Many managers suffer from the challenge of being in touch with their people, of keeping the relationship. And what becomes even more difficult is having a dialogue. What do we do in a situation when there is a polarized dialogue, when there is a situation which we do not agree with or that we see differently? How to run it? How to be effective in such a situation?
I have invited an amazing expert who can tell us a lot about how to do dialogue and, maybe even more importantly, how to depolarize dialogue in case it goes the wrong way. Maja Nenadović is my guest today.
Maja Nenadović is an experienced Monitoring-Evaluation-Learning and program design consultant, facilitator, civic education and human rights trainer. As a professional with 20 years of experience, she has worked in 40+ countries worldwide. Since 2012, she has implemented “Across Divides – Training Workshops for Depolarizing Communication”, a methodology that was developed and tested in the field through a series of workshops and dialogues with both those using discriminatory and hate speech rhetoric and with those targeted by it. Maja holds a PhD from the University of Amsterdam, on the subject of Monitoring & Evaluation in the area of democracy promotion and democratization projects. She is the co-founder of Reflectory, a boutique consultancy in the field of conflict transformation and social cohesion.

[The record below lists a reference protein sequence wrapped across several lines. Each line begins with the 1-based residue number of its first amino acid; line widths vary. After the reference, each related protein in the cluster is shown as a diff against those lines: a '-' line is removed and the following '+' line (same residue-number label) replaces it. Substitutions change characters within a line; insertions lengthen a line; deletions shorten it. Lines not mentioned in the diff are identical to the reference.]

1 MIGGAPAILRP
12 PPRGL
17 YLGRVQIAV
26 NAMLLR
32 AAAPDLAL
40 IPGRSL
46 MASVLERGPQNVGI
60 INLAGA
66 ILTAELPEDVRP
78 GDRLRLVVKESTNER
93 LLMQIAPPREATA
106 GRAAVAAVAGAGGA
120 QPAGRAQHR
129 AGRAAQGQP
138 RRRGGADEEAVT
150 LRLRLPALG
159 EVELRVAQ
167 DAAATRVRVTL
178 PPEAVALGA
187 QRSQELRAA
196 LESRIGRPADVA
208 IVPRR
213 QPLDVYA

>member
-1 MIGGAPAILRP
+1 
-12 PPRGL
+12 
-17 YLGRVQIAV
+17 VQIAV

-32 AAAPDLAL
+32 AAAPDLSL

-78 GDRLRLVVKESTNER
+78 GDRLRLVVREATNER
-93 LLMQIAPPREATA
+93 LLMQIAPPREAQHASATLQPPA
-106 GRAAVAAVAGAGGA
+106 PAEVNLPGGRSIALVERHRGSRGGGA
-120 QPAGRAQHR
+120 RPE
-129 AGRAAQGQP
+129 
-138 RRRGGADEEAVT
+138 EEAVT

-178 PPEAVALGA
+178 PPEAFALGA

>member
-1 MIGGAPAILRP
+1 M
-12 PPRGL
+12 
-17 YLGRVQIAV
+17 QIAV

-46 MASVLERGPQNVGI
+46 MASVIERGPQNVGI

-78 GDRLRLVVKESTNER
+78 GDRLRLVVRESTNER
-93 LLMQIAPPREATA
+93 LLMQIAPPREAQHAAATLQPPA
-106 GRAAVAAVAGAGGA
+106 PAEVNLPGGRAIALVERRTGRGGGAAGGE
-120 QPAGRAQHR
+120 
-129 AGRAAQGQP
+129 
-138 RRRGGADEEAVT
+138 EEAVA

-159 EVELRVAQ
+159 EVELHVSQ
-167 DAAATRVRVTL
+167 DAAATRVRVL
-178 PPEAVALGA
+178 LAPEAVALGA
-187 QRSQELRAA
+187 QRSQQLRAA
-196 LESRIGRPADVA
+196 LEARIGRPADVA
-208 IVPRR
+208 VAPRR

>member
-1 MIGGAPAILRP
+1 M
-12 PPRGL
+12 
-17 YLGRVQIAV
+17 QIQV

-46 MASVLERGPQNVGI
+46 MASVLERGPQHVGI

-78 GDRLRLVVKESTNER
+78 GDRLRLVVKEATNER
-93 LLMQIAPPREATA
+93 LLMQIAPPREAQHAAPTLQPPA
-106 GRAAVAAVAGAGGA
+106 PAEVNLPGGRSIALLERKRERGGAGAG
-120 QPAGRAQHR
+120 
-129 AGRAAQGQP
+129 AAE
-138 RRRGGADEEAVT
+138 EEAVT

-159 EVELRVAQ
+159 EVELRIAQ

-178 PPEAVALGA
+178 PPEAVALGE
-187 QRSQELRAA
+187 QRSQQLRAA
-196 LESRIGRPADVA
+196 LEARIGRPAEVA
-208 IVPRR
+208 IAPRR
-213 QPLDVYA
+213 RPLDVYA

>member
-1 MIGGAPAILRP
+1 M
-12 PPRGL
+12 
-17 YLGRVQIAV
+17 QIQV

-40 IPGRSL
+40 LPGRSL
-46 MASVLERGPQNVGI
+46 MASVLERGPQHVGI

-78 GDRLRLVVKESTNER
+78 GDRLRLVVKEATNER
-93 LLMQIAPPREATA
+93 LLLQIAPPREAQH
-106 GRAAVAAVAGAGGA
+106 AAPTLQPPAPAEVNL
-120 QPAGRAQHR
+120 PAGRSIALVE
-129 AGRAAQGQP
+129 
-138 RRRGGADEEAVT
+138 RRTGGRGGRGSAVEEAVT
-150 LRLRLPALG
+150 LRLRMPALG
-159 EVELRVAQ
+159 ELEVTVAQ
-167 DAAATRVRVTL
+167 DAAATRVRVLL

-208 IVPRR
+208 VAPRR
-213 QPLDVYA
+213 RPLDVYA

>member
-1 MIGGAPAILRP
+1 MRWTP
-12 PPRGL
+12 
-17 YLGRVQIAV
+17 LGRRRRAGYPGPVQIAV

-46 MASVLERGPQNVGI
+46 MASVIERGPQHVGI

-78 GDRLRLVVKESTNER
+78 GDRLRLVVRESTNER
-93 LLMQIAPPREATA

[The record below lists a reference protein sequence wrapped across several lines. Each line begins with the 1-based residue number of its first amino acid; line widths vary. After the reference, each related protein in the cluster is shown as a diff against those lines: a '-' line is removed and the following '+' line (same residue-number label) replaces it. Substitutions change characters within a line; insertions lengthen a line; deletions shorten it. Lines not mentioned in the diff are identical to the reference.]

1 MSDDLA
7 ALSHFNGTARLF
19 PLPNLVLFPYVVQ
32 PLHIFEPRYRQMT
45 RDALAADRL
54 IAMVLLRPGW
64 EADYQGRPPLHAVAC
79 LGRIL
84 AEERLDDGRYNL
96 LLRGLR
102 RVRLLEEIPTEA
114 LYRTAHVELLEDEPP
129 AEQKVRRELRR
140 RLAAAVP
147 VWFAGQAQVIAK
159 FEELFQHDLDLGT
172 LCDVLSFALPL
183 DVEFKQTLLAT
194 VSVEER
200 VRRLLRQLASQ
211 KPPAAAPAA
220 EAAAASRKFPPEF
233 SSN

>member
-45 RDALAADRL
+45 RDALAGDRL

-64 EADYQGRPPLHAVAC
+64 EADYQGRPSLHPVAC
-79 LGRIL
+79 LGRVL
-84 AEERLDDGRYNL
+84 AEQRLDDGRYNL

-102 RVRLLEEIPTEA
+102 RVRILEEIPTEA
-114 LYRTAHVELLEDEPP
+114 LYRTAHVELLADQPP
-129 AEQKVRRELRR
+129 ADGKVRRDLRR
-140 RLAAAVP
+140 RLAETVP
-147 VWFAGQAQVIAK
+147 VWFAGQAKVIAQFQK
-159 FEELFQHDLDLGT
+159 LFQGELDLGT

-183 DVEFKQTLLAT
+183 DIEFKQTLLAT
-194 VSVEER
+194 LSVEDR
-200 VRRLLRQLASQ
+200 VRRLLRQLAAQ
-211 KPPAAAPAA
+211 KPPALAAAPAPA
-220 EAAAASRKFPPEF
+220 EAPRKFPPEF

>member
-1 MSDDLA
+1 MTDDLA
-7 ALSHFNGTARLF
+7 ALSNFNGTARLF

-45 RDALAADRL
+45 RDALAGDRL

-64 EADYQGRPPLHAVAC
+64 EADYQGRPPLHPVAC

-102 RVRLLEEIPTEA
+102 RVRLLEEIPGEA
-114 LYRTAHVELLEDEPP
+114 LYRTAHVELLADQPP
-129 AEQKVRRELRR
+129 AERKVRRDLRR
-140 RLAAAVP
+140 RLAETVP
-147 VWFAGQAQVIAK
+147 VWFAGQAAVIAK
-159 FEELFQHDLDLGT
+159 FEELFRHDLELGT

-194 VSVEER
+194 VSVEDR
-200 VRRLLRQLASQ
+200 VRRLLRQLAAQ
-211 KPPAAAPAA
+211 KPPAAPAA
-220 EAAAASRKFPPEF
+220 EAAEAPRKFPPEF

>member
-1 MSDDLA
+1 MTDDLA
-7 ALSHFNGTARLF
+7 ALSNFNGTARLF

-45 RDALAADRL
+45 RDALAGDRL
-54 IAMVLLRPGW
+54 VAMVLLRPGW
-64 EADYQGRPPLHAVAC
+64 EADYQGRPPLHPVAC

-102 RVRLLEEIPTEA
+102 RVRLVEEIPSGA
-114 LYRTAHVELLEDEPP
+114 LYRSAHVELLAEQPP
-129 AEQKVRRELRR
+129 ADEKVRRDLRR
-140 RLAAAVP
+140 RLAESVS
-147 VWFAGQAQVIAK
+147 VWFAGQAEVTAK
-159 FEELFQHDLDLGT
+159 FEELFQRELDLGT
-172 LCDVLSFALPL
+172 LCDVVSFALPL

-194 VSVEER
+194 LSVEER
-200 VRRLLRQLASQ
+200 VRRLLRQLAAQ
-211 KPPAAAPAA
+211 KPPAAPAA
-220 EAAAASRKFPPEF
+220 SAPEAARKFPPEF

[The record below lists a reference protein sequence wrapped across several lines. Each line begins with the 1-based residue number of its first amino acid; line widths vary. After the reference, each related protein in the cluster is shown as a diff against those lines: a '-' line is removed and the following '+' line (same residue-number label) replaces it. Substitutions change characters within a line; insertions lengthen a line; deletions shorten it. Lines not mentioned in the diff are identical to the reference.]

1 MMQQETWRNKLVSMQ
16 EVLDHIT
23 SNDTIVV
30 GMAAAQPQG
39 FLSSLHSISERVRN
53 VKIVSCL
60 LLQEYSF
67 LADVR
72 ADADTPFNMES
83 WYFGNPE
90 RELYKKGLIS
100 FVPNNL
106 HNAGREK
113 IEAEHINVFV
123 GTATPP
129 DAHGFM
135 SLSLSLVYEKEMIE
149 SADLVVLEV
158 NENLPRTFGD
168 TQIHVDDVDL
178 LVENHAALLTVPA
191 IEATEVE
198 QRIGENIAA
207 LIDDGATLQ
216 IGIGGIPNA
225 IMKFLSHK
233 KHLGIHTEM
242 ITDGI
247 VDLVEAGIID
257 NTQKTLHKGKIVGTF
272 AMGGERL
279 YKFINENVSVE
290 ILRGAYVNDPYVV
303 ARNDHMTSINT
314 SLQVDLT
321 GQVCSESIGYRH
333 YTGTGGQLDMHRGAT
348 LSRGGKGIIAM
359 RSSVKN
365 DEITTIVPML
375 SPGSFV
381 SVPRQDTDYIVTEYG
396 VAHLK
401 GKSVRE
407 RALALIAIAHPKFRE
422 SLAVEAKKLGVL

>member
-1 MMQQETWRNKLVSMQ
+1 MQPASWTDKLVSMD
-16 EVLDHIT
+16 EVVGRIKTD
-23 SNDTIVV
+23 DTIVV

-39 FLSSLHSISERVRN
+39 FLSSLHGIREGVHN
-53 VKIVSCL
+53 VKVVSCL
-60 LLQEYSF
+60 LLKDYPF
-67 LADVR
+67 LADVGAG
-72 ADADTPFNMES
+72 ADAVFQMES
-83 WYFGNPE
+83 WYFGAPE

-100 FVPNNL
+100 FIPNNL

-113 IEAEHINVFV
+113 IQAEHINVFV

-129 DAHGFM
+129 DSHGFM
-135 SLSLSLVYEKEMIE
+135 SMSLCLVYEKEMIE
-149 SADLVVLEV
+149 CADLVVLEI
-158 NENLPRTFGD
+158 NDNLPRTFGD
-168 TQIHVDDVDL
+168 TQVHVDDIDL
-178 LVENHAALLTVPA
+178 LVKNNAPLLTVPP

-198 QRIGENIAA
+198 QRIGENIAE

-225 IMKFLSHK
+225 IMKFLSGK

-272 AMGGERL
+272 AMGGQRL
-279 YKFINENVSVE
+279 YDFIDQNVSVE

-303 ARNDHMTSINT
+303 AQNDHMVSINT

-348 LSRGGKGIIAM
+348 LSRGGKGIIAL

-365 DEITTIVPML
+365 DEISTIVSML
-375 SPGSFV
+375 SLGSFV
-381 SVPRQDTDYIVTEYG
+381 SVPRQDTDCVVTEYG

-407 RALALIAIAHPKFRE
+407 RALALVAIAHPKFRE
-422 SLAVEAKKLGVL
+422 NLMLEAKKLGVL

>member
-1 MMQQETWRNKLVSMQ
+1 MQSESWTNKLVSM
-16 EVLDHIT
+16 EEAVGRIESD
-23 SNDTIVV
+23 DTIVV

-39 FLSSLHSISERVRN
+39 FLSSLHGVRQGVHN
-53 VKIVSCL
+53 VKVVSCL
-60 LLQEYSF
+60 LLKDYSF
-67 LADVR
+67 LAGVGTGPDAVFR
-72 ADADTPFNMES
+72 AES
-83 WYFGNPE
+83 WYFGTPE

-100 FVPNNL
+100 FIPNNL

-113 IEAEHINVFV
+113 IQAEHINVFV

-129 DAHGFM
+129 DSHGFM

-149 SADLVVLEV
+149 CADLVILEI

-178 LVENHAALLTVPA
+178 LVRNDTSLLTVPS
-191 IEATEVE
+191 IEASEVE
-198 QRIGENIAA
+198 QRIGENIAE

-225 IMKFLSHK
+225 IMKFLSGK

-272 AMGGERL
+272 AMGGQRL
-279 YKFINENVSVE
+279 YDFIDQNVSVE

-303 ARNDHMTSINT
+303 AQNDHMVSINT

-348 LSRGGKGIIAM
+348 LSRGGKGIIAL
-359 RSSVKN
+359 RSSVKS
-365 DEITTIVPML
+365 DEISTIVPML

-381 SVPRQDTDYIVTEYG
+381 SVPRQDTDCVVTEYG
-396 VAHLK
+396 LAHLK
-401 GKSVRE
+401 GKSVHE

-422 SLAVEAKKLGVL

Why to have a dialogue in a workplace?
We spend a lot of time at our work. We have 24 hours in a day. Let’s assume we sleep 8 hours. That leaves 16. Out of those 16 waking hours, 8 of them are spent at work. So it means that 50% of your waking hours are spent in a working professional environment.
Some companies, if they avoid dialogue, if they avoid confronting difficult topics, if they avoid resolving topics, or trying to mediate them, what they’re in fact doing is they’re promoting fragmentation. We should try and find a way not to promote fragmentation of who we are.
I believe that all of our interactions would be healthier if we could simply be who we are everywhere. And by that, I’m saying not necessarily hide our opinions, but at the same time, to be able to agree to disagree in a civilized manner.
In my experience, when you avoid something, it doesn’t go away. The only thing that happens is that accumulates.
The whole idea with managing conflict and managing disagreement is that you’re managing it. Managers are supposed to also manage conflict and disagreements.
Why? Because you don’t want to get to a point where somebody explodes, because they feel that they’ve been quiet for too long and they can’t take it anymore.
Companies don’t exist in vacuum